With Suze attending to the garden it meant l could concentrate on Turn 1 Day 2, and trial out the new ‘Composting Station’ l had built. Which works really well for the task at hand. I have a number of different buckets and bags for the sifting process … this is when you are taking out waste products that you don’t want or shouldn’t be in the compost such as stones, twigs, string and bits of plastic which can easily get into the whole process. Here in this part of Kent we have very stony grounds, so there are a lot of those in the soils and these needed to be extracted which was achieved with the new ‘soil siever’.
The sieving process is quite possibly the awarder to my many aches and pains today , prinicpally because – whilst it is much more efficient than the more physical side to sieving with a hand held sieve and shaking the finer soils loose, you still have to bend down to ‘grind it’ whilst it is positioned in the wheelbarrow. It is also hard because currently l have been working with the cold composting process for bins 2 and 3 and so they are mostly damp soils that need working. Anyone who has ever shovelled damp or wet soil knows full too well, how very demanding this can be on the body.
But it is extremely effective as a bit of kit and does a marvelous job on the breaking down of the rougher soils and the end result is my desired product – light and fluffy compost.
As l sieve the soils out, the many stones we have in the soil are to then be tipped into a bag with ‘rough compost residue mulch’ [that’s the compost soils that are mixed with the stones that are too rough for final product use], which l have then been adding to the ornamental garden beds. This will serve the winter garden well, for the worms will come along and feed and rummage through it and take the nutrients back down into the soil with them, as they weave their magic with their tunnels and channelings through the under soil and more importantly the root systems of the beds flowers and bushes.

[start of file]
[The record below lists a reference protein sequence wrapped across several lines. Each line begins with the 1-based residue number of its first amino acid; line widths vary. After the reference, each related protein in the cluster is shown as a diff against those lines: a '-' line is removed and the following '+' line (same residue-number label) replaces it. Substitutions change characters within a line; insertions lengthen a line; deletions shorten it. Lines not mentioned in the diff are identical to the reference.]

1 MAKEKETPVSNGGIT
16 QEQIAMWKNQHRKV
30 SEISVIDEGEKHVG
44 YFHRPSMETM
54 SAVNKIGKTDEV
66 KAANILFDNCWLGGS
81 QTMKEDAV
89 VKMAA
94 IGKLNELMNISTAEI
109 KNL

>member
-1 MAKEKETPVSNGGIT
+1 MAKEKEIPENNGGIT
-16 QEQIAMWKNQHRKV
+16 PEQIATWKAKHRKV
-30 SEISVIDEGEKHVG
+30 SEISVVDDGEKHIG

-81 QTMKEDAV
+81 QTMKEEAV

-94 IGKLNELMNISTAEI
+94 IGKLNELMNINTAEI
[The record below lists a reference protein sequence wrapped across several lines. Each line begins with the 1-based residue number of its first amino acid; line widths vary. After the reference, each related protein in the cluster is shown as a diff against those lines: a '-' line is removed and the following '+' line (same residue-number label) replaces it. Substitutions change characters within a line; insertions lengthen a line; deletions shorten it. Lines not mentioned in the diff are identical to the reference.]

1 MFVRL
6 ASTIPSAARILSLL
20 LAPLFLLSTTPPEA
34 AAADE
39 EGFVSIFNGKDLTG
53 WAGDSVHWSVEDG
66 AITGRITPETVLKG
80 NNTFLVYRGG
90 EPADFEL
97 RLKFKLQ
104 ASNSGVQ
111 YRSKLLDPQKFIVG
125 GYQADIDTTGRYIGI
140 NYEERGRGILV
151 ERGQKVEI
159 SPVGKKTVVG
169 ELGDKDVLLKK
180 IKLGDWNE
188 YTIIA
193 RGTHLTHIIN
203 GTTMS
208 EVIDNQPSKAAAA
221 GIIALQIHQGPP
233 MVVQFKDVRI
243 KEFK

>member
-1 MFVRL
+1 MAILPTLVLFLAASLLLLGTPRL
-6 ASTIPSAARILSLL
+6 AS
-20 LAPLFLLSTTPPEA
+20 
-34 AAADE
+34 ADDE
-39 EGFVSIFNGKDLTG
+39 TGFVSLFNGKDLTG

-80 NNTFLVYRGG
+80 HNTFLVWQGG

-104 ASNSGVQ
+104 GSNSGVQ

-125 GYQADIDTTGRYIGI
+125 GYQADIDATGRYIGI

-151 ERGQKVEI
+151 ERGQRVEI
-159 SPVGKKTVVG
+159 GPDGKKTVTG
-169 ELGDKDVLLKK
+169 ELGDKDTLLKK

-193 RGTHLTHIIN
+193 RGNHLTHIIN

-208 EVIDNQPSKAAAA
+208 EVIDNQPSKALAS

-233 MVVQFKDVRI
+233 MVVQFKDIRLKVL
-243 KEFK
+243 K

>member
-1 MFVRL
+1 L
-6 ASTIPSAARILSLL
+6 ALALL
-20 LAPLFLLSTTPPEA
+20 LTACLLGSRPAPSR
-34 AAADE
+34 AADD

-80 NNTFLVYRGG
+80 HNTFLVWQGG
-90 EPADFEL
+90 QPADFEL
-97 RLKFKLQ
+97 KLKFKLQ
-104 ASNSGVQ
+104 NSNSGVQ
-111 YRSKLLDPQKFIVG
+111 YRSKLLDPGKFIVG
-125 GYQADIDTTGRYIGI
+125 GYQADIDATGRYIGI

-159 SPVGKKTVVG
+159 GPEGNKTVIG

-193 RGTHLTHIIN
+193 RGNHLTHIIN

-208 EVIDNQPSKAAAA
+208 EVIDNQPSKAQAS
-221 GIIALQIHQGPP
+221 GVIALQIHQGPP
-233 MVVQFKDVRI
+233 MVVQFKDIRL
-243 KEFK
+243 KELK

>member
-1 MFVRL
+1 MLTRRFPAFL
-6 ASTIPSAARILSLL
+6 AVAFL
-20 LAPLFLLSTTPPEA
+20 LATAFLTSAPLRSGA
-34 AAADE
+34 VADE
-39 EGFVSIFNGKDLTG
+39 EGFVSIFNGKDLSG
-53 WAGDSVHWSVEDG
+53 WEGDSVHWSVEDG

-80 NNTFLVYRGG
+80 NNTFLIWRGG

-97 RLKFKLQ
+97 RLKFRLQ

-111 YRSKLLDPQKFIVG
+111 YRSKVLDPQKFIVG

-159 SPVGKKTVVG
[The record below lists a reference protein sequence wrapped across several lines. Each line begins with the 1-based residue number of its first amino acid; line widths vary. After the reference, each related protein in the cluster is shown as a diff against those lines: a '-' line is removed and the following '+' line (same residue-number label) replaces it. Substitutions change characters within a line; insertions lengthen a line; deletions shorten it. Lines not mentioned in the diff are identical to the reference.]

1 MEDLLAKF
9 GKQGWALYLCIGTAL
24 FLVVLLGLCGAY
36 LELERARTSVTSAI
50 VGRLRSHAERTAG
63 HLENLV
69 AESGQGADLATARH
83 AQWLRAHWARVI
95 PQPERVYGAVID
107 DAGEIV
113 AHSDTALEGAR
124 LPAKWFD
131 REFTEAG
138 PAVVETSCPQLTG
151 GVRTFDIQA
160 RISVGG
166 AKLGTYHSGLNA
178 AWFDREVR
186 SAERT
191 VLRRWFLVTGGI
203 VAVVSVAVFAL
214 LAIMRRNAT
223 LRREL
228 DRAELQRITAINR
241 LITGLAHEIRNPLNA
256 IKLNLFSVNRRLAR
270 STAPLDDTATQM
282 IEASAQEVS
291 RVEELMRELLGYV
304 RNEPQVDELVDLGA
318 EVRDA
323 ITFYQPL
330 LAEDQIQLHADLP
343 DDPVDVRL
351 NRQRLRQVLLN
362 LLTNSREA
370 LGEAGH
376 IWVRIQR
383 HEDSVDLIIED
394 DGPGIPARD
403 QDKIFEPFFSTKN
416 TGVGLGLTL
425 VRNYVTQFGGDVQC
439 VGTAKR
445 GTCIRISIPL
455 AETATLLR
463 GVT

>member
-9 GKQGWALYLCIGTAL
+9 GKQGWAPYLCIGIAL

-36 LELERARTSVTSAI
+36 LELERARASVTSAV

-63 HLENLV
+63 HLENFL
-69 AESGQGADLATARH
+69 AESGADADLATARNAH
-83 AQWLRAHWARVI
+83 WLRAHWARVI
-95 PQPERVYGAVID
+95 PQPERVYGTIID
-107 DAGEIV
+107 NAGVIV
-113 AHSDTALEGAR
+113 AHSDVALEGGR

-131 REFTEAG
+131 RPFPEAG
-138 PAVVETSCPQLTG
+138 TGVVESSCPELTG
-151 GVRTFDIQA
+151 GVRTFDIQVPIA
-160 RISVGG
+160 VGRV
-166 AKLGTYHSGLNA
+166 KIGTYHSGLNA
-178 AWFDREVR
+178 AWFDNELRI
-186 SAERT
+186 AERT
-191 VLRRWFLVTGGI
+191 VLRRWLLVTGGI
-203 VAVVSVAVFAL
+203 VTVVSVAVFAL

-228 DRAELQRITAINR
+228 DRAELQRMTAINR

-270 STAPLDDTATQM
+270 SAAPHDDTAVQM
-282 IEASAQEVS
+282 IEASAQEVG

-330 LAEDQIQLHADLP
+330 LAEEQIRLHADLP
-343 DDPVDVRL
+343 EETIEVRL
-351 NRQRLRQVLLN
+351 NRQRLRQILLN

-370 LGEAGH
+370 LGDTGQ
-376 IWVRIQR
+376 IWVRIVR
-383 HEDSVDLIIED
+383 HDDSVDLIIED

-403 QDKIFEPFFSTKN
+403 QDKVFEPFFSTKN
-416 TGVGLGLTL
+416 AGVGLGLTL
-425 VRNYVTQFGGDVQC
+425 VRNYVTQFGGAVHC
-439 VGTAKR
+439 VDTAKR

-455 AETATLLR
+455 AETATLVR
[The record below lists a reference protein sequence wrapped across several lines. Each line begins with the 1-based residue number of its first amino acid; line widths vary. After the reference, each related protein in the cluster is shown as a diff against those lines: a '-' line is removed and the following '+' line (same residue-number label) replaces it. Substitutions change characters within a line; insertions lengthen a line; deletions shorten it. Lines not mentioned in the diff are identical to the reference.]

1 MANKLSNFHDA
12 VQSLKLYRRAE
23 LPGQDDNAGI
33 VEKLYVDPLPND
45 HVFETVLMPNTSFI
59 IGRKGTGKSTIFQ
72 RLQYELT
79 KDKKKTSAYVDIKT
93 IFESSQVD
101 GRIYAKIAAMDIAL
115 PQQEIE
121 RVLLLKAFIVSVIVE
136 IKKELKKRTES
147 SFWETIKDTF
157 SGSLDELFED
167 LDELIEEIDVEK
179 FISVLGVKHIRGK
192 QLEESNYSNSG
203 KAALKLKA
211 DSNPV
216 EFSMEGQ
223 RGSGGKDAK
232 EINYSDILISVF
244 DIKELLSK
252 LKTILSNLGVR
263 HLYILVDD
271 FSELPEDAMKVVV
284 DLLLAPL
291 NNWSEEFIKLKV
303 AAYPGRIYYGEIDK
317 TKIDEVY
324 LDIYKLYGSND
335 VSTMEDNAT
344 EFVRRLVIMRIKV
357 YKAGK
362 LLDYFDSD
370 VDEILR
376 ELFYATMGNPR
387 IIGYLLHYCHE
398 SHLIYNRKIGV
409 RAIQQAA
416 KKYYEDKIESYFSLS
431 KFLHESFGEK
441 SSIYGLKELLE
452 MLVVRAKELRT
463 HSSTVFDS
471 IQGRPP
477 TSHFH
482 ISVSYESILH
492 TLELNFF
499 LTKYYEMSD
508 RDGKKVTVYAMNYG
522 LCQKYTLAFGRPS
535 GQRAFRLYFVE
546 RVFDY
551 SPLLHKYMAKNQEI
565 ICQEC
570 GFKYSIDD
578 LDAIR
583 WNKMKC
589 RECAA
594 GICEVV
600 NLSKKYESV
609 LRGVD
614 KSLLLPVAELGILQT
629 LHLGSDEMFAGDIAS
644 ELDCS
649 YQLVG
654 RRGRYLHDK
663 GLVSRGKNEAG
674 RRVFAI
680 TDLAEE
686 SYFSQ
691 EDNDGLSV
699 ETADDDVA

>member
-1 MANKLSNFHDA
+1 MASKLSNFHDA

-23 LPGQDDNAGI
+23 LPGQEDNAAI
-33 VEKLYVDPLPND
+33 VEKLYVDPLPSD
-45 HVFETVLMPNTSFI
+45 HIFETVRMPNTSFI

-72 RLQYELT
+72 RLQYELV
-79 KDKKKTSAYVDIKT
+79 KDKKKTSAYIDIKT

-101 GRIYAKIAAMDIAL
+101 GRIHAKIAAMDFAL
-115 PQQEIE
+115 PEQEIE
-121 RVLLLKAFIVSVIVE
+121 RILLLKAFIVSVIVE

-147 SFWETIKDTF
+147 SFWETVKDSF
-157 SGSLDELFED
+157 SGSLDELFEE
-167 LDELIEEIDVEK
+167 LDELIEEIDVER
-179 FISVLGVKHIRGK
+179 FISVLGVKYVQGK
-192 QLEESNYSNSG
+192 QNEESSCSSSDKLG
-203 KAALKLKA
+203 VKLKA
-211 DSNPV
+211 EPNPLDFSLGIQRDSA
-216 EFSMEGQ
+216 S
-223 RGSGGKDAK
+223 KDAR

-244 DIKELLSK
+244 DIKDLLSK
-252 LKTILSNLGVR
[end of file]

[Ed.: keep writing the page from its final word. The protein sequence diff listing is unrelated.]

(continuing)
Once the winter mulch woodchips arrive l can then add a good 2″ layer on top of this compost mulch and our garden will be both fed and hopefully protected from weed growth – or at the very least – we shouldn’t see the wildfire effect of weeds we have previously enjoyed…. l am being polite with the term ‘enjoyed!’
Any twigs removed and awkward clumps are added to the watered weed bin or as Suze calls it – the outside toilet bin! [Due to its gentle aroma and hum!] But this too is also starting to pitch in. Whilst the various weeds, compost clods, roots and twigs and especially the palm fronds break down, l am awarded with a very rough form of compost tea which l have been using to act as an acceleration formula for my compost bin. A good composting system means that in essence, NOTHING is wasted despite it being wasted product! Everything has a use and a re-use or recycle element to it.
In addition to the sieving of the forked soils from bin two, the forking, flipping, turning and overall shovel work is also just as back breaking – as said l have kept all the bins in a stage of ‘cold composting’ or’wet composting’ since the bins were first erected and whilst bin 1 [the bin with all the leaves above photo ] is the active winter pile and has achieved moments of hot composting due to the content being added in both carbon and nitrogen – for the main it is simply sitting and awaiting the whole process to begin in January or Turn 4. Once the process begins in earnest, then it will only be endeavouring to achieve hot compost levels.
Getting close to capacity. I cover the heap when it’s not in use and to keep the dampness in the unit.
Before l can commence Turn 4 and onwards, l still have Turns 2 and 3 to start and finish, the end result of these Turns is to produce an empty bin. We need an empty bin to flip and turn the content from a left to right and right to left movements which will speed up the decompostition process exponentially. But bin 1 is getting very close to being filled, and bin 2 is not even empty just yet, as for bin 3 …….mm ha ha!
I have several storage bins in which to hold all the finely sifted compost ready for use where and when ever in the garden with an overall holding capacity for 1.4 ton or 1400 Kg, and at the end of the 8 hours l managed to sieve out a total of 450 KG of usable soils, but l still have a fair ways to go on this journey!
So all in all, l am not unimpressed with the progress so far, l have another two Turns left [2 and 3] to carry out before l have access to a totally empty bin. But for the time being in this particular series, l ‘ll take my leave – see you all for Turn 4.
Thanks for reading everyone, till the next time …